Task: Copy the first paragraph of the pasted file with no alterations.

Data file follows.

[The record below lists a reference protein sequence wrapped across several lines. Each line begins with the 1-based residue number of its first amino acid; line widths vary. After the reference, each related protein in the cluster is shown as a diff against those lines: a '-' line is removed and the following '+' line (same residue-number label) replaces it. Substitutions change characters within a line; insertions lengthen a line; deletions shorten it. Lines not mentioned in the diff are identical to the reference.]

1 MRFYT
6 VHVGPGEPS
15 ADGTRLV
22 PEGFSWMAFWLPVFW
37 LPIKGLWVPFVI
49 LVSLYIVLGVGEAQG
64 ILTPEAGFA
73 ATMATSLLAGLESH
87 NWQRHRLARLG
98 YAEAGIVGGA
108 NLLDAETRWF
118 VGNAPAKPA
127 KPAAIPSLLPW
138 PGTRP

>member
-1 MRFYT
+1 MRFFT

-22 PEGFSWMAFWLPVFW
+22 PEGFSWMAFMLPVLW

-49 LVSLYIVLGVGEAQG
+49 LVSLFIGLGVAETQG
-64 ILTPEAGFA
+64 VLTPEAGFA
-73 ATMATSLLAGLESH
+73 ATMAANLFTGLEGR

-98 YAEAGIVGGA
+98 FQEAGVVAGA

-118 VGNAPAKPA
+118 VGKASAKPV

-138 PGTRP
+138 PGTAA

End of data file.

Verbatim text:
[The record below lists a reference protein sequence wrapped across several lines. Each line begins with the 1-based residue number of its first amino acid; line widths vary. After the reference, each related protein in the cluster is shown as a diff against those lines: a '-' line is removed and the following '+' line (same residue-number label) replaces it. Substitutions change characters within a line; insertions lengthen a line; deletions shorten it. Lines not mentioned in the diff are identical to the reference.]